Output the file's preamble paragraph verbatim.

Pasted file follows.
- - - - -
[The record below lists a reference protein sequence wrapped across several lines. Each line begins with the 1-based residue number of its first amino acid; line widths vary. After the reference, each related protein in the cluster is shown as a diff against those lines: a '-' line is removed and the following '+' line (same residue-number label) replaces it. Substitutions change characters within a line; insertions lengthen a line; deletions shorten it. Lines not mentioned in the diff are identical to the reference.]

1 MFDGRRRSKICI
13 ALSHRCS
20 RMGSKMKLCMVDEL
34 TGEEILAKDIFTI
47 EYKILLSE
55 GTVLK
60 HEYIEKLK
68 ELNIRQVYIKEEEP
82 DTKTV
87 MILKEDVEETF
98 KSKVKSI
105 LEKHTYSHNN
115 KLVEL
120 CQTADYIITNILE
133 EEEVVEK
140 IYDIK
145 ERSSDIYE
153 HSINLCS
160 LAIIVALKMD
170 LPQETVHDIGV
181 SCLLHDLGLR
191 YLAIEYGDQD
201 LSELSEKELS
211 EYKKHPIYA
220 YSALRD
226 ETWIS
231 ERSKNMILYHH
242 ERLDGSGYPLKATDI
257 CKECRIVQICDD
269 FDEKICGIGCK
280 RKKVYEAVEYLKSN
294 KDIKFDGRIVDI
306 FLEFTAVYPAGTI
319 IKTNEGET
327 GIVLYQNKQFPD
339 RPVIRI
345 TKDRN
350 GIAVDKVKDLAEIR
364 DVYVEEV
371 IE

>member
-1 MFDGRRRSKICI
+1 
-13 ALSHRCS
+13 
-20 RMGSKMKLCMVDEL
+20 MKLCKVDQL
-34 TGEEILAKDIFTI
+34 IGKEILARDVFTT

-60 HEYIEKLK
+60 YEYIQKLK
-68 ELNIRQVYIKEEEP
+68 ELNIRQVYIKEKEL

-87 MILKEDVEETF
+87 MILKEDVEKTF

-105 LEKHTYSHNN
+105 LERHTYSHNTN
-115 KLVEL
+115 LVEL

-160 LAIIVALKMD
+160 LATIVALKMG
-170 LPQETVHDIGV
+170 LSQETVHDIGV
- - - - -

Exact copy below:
[The record below lists a reference protein sequence wrapped across several lines. Each line begins with the 1-based residue number of its first amino acid; line widths vary. After the reference, each related protein in the cluster is shown as a diff against those lines: a '-' line is removed and the following '+' line (same residue-number label) replaces it. Substitutions change characters within a line; insertions lengthen a line; deletions shorten it. Lines not mentioned in the diff are identical to the reference.]